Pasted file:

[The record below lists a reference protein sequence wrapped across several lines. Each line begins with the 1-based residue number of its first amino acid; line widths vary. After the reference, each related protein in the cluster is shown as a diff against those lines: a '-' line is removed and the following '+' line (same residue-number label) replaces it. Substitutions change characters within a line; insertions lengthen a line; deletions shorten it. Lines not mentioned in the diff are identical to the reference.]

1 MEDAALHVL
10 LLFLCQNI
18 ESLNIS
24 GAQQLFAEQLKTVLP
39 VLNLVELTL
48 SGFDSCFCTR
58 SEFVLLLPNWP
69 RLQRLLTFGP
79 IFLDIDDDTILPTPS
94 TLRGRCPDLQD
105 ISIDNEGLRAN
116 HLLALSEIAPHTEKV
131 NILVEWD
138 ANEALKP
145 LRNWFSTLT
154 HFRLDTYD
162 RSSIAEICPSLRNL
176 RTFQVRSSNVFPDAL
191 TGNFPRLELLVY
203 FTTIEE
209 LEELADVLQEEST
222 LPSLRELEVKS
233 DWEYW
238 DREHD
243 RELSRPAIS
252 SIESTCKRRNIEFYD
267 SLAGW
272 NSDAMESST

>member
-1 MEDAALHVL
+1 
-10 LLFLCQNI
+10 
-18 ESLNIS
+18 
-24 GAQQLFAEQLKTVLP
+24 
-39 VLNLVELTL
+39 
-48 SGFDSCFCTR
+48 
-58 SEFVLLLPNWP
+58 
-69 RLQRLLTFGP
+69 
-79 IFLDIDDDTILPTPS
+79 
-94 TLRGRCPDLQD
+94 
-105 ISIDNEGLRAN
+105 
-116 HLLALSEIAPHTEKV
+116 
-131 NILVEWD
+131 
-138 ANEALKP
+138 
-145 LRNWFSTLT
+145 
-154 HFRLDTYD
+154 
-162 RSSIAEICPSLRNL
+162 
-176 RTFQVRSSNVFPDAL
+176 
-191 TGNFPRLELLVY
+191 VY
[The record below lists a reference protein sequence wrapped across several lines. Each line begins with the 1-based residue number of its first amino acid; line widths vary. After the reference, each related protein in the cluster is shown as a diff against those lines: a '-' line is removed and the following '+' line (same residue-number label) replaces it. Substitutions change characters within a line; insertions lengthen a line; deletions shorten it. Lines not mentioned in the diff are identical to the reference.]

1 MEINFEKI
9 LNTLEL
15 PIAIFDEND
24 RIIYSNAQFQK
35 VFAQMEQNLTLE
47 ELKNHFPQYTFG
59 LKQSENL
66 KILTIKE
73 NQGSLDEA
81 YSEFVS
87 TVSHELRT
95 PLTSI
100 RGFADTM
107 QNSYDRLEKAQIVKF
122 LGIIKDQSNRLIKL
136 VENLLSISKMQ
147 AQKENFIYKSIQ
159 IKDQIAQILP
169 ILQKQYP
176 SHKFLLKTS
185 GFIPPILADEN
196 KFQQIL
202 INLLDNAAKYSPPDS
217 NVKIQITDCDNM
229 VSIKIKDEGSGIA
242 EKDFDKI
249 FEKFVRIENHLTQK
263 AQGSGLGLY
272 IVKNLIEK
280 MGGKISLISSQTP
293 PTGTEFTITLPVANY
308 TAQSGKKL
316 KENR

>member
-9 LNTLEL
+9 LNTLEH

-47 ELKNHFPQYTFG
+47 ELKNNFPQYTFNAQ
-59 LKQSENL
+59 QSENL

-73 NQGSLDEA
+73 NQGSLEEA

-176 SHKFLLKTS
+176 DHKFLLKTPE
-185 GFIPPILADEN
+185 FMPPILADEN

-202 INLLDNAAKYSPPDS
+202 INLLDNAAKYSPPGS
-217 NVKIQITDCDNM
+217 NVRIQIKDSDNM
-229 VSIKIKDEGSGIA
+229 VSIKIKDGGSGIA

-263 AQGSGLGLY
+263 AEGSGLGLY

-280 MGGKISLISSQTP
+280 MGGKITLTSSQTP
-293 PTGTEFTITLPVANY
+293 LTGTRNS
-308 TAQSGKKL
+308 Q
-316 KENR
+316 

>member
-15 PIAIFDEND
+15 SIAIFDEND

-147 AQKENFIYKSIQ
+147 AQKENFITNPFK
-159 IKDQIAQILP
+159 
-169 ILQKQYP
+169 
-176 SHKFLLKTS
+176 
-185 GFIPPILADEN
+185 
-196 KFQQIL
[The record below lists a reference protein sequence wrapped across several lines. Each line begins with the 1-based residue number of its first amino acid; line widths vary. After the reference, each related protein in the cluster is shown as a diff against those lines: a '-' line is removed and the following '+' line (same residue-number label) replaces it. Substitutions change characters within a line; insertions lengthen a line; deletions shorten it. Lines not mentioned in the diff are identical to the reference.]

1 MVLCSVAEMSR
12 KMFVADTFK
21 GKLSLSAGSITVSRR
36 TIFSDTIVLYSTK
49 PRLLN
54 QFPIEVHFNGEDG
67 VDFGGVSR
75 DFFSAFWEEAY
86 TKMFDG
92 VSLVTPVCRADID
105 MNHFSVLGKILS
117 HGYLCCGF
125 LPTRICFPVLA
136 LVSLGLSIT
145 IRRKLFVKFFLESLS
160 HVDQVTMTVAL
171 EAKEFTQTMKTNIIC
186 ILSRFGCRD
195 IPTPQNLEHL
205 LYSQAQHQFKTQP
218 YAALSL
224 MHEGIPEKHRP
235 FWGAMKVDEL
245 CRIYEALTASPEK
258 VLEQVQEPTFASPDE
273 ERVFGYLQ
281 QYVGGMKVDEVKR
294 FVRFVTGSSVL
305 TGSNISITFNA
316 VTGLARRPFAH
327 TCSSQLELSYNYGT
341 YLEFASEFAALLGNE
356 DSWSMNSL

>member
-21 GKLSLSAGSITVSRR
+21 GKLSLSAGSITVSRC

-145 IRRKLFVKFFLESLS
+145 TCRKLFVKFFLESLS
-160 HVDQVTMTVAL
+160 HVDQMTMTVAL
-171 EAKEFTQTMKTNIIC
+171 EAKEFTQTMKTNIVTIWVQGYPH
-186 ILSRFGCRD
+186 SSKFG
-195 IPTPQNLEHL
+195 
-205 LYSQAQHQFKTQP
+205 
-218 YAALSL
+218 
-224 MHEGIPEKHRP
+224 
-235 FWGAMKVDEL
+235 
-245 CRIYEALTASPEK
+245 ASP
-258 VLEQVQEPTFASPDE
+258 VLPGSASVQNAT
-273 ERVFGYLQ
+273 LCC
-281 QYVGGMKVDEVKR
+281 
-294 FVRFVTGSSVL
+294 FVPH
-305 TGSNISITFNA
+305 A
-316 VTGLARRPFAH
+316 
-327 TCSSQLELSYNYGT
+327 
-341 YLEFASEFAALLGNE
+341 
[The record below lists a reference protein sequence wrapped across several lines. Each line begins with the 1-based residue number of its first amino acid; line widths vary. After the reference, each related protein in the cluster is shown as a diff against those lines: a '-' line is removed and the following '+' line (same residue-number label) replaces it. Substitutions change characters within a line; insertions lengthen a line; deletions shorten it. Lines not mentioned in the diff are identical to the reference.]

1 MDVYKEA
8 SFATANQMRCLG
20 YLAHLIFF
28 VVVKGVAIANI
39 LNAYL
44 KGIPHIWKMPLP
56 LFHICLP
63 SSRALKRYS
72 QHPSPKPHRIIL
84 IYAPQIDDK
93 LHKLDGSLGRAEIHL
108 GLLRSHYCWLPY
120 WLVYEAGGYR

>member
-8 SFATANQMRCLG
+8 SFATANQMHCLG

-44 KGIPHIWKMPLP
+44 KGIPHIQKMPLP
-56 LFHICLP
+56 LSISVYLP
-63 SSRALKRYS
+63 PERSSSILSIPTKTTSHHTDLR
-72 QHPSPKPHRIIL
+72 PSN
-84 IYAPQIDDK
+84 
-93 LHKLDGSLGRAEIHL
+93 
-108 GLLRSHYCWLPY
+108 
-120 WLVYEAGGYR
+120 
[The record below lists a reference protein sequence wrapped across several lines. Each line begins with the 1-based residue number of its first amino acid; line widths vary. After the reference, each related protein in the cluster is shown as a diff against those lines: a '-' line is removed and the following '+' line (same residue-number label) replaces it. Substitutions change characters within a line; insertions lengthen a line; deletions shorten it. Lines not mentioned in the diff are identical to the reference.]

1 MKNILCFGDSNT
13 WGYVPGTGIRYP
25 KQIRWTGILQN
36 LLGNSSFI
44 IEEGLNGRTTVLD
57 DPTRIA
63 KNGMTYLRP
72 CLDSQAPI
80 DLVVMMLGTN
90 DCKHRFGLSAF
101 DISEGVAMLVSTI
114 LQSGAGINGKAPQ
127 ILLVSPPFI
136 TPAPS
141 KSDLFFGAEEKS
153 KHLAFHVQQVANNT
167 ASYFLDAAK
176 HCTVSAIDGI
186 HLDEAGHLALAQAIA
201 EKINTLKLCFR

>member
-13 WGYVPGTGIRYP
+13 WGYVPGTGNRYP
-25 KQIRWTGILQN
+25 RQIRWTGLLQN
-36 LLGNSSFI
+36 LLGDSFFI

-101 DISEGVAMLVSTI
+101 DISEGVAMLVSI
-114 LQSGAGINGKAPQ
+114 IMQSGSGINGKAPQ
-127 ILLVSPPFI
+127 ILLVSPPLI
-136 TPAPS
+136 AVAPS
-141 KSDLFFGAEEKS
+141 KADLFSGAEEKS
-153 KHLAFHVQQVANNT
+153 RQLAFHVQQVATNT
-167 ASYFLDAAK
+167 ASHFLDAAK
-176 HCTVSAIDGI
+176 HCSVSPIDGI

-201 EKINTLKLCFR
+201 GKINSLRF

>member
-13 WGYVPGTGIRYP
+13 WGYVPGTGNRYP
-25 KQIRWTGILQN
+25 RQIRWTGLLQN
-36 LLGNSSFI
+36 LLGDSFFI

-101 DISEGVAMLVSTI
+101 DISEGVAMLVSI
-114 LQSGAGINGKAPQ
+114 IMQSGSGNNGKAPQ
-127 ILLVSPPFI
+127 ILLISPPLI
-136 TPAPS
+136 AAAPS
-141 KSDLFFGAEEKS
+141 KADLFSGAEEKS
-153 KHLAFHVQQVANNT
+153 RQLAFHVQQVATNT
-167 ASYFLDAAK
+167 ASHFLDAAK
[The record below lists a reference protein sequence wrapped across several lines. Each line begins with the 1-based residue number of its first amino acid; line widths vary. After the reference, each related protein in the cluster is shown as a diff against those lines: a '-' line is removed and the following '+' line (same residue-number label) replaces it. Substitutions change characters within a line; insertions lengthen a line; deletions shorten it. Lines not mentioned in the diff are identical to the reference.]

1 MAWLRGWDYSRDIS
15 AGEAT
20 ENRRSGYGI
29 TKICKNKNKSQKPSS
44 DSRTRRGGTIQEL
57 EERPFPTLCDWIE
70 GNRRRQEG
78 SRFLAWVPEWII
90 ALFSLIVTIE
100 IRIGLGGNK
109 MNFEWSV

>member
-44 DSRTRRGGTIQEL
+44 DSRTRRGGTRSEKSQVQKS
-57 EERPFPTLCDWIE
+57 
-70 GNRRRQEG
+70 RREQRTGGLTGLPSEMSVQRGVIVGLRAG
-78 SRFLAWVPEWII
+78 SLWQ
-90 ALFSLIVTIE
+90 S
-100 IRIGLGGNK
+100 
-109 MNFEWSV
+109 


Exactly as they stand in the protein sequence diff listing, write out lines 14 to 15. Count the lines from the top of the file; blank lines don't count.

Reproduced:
131 NILVEWD
138 ANEALKP